Say, you expect a company you hold to do 15% sales growth, 10% margins over the medium term. In the just announced quarterly results company reported 20% sales growth, 13% margins and unexpectedly high EPS. At this point, our mind enters a different zone. It losses its ability to carefully think through things. You no longer wish to read the results further. You know you are right. You have done it.

God forbid, consequences could be far reaching if one were to act during such times.

And it is when information becomes a bane. For our thesis what is more important is what company achieves over his medium term horizon of say 5-7 years but our mind ends up substituting short term improvement for a medium term outlook improvement. And this could be far from truth. One can see this effect live when a company reports better than expected result.

This is what happened to share price of an apparel retailer, V-Mart, when it reported a robust December quarter sales growth – which looks difficult to sustain in all seriousness.

Just one good three-month period was enough for company to quote at 2x its price!

The effect of this chemical is more pronounced during bull markets when there is enough optimism and capital around. And given that we are currently going through one such time, we need to be cautious.

The other exact opposite of this chemical combination is another chemical called cortisol. It basically breeds depression & pessimism in our minds. So even if things are good enough, one would fail to appreciate it. 2001-2003 bear period in the Indian market would vouch for it. Company quarter after quarter, year after year kept on reporting good numbers, but market would not budge!

So earnings went up, stock price remained flat leading to significant decline in trading multiples in general, overtime. We are yet to see something as depressing as that particular and widespread period. Be it large cap or small cap, all were equals.

Today’s markets are exact opposite where smaller the company, higher is the growth opportunity – or so does the buyer says – and higher are their valuations versus larger peers.

Ben Graham would have had a hearty laugh looking at current market euphoria. He has lived through many of these. Just as we eventually would.

Overall, before arriving at a conclusion sit back and allow for some cooling period to pass. Never jump out of the chair and run to be the first person to announce to the world the numbers which just got reported. Quarterly numbers are an important & authentic source of information. But half-baked assessment is no better than noise.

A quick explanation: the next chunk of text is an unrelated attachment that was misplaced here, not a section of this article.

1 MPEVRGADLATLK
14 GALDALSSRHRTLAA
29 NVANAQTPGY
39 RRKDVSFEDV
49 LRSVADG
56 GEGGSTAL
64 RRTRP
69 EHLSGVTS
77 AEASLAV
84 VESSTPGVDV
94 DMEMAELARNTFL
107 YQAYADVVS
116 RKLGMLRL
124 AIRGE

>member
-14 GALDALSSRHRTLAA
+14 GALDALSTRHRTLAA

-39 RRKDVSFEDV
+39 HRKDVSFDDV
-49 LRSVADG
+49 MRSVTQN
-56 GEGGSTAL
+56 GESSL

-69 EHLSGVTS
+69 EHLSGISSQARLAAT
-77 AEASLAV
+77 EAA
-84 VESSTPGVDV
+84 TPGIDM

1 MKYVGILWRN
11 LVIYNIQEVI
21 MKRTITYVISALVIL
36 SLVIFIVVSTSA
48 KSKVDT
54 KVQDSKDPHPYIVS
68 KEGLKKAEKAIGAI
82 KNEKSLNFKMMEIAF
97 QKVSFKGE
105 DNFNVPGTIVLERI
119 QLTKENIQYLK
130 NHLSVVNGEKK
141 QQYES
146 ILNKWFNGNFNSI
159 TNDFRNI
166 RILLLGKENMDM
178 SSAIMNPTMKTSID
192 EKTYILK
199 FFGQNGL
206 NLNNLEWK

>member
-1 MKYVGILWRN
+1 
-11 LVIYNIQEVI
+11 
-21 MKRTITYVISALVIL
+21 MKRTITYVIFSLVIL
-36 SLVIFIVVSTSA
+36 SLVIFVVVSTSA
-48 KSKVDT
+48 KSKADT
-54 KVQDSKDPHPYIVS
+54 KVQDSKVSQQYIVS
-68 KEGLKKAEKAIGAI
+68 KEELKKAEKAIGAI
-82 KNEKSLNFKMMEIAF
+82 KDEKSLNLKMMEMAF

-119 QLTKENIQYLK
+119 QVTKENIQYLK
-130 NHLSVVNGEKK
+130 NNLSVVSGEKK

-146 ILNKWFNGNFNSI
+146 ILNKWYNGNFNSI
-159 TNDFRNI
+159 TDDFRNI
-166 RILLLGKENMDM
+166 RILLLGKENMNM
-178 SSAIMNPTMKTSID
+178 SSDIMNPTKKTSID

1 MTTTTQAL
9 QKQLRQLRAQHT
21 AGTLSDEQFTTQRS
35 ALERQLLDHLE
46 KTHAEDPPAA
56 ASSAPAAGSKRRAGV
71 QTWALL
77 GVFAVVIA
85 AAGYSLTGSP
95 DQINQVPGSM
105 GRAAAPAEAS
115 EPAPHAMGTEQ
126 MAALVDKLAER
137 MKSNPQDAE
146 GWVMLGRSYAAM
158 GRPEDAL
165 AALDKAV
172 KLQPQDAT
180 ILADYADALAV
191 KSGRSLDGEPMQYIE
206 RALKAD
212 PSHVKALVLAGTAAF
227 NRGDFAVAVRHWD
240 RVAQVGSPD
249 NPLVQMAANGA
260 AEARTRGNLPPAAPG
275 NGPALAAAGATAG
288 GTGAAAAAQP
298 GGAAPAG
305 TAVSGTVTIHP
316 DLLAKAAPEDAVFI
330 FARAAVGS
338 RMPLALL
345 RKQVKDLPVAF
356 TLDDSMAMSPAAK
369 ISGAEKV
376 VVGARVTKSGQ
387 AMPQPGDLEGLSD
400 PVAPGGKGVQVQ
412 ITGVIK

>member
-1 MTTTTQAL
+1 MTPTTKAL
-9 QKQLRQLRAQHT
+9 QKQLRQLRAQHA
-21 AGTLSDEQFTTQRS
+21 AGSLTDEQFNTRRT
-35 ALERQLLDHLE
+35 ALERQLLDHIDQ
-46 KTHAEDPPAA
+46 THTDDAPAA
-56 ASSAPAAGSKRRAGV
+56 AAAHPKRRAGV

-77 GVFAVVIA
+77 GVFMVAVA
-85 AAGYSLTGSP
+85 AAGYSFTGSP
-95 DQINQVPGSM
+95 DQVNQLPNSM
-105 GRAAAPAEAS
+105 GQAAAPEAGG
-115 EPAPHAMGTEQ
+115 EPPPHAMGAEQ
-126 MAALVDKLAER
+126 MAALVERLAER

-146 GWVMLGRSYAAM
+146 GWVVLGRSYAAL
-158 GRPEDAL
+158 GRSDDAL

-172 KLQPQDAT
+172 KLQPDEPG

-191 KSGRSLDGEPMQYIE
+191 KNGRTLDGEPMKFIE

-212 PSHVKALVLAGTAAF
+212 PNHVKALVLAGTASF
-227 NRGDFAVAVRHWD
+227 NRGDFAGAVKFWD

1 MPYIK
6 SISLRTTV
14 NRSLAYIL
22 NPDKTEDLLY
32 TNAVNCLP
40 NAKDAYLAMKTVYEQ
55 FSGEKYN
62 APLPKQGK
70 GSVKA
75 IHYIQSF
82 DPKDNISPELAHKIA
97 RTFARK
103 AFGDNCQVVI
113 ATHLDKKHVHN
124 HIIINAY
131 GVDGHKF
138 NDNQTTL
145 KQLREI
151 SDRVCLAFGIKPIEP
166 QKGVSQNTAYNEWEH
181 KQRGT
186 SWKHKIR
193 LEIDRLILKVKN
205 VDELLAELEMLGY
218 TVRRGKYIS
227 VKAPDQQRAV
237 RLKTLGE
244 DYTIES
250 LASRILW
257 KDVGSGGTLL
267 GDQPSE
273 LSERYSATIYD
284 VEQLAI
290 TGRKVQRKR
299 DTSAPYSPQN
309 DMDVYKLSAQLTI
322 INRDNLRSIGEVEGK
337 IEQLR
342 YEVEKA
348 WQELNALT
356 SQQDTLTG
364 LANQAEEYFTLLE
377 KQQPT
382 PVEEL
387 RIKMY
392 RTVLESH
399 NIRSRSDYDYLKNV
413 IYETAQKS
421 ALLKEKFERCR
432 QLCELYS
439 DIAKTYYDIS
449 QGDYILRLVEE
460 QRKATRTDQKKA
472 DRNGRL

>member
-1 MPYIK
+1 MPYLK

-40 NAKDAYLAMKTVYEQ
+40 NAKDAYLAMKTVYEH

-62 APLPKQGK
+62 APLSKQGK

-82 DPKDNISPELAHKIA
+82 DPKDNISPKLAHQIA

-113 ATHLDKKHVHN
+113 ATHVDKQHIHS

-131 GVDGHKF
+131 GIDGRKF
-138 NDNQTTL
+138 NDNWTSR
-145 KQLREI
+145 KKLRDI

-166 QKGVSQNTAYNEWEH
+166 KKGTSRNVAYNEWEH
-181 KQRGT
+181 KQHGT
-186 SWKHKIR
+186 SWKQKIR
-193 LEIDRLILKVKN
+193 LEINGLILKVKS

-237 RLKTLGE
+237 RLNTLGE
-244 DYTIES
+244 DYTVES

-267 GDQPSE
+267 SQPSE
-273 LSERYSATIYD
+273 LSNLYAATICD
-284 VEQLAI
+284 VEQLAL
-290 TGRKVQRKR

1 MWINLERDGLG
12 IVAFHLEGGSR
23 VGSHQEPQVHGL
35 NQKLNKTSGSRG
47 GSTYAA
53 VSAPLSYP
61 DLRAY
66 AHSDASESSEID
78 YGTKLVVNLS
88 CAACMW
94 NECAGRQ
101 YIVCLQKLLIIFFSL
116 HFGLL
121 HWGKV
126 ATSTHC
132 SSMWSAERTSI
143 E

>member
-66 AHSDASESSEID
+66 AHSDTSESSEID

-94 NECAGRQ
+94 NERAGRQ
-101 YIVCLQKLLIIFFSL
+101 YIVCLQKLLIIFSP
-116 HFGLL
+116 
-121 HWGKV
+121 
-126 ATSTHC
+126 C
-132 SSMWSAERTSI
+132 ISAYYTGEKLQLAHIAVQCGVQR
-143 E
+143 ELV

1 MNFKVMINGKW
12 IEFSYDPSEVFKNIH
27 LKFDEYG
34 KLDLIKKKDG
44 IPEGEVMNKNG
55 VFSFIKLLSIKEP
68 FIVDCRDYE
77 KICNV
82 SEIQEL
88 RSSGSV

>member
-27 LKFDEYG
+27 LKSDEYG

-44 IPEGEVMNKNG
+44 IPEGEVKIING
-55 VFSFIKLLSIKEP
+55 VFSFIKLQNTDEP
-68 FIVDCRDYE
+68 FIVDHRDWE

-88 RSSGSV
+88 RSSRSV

And while reading quarterly numbers appropriately requires no special skills, training our minds and getting over our hard wired mental blocks does take time & effort. Especially for those companies which we hold or closely track – i.e. where we need our interpreting abilities the most!

Learning from the Giants

Fortunately for us, in the world in which we live one doesn’t necessarily need to ‘reinvent the wheel’. Someone else has already done that. We just need to absorb that knowledge and add something incremental to it before passing it others.

And investing does not happen to be any different.

Reading & taking time out to think over the work of some of the most successful investors of our times is a sure way to improve our own framework.

In this sense, we guys are a lucky lot! We virtually happen to have access to all the intellectual work done by Buffett all his life in form of his annual letters. And he happens to be one of the finest investors of our times. The fact that he was officially a part time teacher for close to 15 years in his early life is an added advantage for learners like us.

In a similar way, there are several other successful investors which, though, may be somewhat less covered by mainstream media but in every way important to learn from for our purposes.

There is a column to right on this website which has a category titled as ‘learning from the giants’. It is my endeavour to make part of this journal some of the key learnings coming from these giants, overtime.

 

Some of the less talked names

Recently, I finished reading Prof. Greenwald’s book titled Value Investing: From Graham to Buffett and Beyond. In second half of this book, professor discusses the investing framework of some of the successful value investors. What is interesting to note is there is little similarities in way these investors operate but each one has achieved investing success which we all desire!

I thought of writing a post on some of the key learnings from some of these ‘super investors’. Most of the discussion would be centred around these investors and how think of investing.

 

Glenn Greenberg

His track record is one of the best in the industry. He has happened to deliver annual returns somewhere in mid 20s between 1984 to 2008 thereby beating the S&P500 index by a wide margin.